Adam Fuss

JAN.27.2011           APR.17.2011

Breaking the barriers of conventional photography

For Allegra, from the series My Ghost, 2009
Collection of Richard Edwards, Aspen, Colorado
© Adam Fuss



JAN.27.2011         APR.17.2011


Recoletos Exhibition Hall
Paseo Recoletos 23, 28004 Madrid

The exhibition, which for the first time showed the work of photographer Adam Fuss in Spain, included 50 photographs that surveyed his main series, revealing Fuss’s enigmatic and experimental style.

The exhibition

The exhibition allowed us to admire the continuous experience of the artist in each of his pieces, a body of sometimes fantastic and often inexplicable revelations: light, water, flowers, birds, rabbits and snakes populate images full of beauty and mystery.

Fuss’s work is deeply rooted in the study of photography pioneers such as William Henry Fox Talbot (1800-1877) and Louis Jacques Mandé Daguerre (1787-1851). Through his repeated experimentation with the photographic medium and its techniques –use of stenopeic black-and-white photographs, film frames and daguerreotypes– Fuss becomes one of those photographers who break through the barriers of conventional photography. His decision to use old methods in his work is not a plea against technology or even an evolution of Romantic thought. Instead, Fuss has researched what mediums best allow him to create what he is imagining. The result is a series of timeless images that represent the high point of his passions.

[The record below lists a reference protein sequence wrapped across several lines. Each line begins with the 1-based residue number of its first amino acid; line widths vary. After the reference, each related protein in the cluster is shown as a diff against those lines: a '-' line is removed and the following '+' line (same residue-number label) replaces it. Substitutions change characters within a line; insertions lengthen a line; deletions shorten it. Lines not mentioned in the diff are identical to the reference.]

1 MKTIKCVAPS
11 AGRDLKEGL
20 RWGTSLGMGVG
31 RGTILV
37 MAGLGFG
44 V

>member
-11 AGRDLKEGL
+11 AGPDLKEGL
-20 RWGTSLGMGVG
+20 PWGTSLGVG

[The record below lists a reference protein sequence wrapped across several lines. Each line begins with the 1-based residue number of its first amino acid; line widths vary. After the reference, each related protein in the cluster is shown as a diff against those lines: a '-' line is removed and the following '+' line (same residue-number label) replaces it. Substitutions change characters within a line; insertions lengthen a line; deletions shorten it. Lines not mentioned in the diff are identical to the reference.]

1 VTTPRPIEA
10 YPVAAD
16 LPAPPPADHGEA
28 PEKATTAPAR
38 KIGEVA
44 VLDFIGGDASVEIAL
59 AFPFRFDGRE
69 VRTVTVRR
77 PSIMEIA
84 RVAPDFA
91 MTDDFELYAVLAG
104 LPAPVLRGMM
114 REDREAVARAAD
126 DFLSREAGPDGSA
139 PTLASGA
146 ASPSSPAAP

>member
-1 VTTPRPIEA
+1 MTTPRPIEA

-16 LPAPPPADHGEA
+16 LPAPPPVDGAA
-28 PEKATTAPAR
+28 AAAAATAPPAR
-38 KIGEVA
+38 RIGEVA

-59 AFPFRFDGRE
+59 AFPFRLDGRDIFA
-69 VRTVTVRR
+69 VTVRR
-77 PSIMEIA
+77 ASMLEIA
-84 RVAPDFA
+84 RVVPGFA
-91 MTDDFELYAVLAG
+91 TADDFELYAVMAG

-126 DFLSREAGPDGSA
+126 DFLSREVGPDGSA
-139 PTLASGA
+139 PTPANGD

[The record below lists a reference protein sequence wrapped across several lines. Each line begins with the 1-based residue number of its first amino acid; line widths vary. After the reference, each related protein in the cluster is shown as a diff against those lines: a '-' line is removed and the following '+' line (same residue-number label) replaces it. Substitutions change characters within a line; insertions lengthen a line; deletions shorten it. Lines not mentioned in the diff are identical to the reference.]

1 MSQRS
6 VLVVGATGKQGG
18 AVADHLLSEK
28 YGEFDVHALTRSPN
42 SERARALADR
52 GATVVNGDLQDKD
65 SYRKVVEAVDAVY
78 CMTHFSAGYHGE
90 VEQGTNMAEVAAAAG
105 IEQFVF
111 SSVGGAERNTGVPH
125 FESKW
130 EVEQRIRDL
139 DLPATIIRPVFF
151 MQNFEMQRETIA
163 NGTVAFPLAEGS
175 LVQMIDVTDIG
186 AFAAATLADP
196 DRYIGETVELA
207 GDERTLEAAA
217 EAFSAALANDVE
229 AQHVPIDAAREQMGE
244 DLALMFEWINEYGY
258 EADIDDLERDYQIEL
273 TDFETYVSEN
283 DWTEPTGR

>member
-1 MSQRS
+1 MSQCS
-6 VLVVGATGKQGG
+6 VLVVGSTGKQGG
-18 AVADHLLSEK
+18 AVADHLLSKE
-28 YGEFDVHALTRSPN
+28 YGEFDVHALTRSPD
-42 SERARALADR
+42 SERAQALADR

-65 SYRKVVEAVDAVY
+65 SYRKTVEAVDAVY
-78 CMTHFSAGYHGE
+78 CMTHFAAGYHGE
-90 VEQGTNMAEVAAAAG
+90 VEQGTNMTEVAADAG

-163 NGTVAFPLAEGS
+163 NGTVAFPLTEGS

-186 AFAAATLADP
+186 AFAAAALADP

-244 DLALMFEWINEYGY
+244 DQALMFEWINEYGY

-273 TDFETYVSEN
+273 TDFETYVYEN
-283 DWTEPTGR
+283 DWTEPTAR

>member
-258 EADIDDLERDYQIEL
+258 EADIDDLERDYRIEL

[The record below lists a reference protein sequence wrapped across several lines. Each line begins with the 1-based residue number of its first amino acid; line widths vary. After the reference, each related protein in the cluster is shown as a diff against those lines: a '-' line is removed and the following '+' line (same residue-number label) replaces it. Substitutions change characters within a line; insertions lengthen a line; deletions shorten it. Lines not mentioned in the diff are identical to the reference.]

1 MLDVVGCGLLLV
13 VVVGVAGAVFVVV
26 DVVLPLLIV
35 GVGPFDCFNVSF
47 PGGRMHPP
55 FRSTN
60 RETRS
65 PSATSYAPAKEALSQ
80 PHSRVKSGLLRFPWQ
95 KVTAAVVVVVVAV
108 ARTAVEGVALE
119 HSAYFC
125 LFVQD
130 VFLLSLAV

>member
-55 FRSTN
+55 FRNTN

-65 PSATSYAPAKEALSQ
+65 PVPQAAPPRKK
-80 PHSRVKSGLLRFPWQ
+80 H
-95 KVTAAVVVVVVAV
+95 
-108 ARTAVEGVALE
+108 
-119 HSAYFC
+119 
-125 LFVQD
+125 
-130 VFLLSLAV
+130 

To Fuss, who does not use negatives, each photograph is a unique piece that conveys a feeling of reality, allowing the viewer to experience what he or she is seeing. Fuss is an anti-photographer photographer who inspires in the viewer a powerful sense of being alive.

The exhibition included his main series Love, 1992-1993, and My Ghost, 2000, and also introduced his at the time more recent creations Home and the World, 2010. The exhibition sought not only to include the pieces the artist considers some of his best work. As a whole, it also recreated the atmosphere of a sacred place where an opportunity is given for dialogue between the work and the observer.

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